Harold aggressively squeezed the trigger, discharging two, rapid bullets into the doctor’s chest. The doctor gazed into his lap, where splashes of blood began to ooze from his open wounds. Blotches of rose-red expanded across his pure-white lab coat, and he desperately grasped his chest as he fell forward out of the chair, collapsing onto the floor. He moaned in pain as he gasped for air, fighting for every second of his life.
Harold fired three more rounds into the doctor’s back. He screamed in agony; each shot stinging with throbbing torment. The doctor lay still, reflecting in a pool of devastation and defeat. Transparent tears began to glide along his cheeks, and he howled in desperation. Harold silenced the man with a single shot to the head.
As the piercing ring of the explosive revolver began to fade into nothingness, a shadow of tranquility overcame Harold. For five years, he had suffered within the chains of an oppressive regime behind the screaming walls of an anarchic world. At last, he had beheaded the snake – silenced the dictator – and at last, it was time for his glorious escape. A peaceful grin spread from ear to ear, and Harold closed his eyes as he sighed in triumph. He felt the barrel of the gun against his head; his trembling finger glazed along the surface of the trigger. He embraced the vision in his mind, clearer than the daylight he hadn’t seen in so long: his body would collapse. His spirit would arise. At last, he would be free.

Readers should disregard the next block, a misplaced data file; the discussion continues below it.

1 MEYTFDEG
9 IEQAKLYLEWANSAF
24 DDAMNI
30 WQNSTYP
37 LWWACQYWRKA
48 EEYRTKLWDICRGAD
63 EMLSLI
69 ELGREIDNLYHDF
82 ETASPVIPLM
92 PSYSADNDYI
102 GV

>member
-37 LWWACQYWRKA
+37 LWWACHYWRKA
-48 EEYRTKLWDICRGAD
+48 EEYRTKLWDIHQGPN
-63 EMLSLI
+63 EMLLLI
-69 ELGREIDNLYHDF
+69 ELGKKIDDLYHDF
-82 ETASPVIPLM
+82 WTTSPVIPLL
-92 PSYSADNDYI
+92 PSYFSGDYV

Harold pulled the trigger, and there was silence.
The six-shooter again clicked empty, refusing to grant Harold his only desire: to hear the savage shot ring out in the last moments of his life. No. Instead, there was silence.
“No – it can’t be!”
The office door jolted as it lashed open, inviting a squad of security guards into the room. “Get on the ground, Kane! Get the f*ck on the ground!” Harold surrendered at the mercy of the guards and was thrust to the floor, shattering into tears as he was forced to listen to the click-clack noise of handcuffs behind him.
“You’re going away for a long time, Kane.”
"No! It can't be!" Harold shrieked in horror. “No! It can’t be!”
The silence faded away, and his glorious escape – escaped him.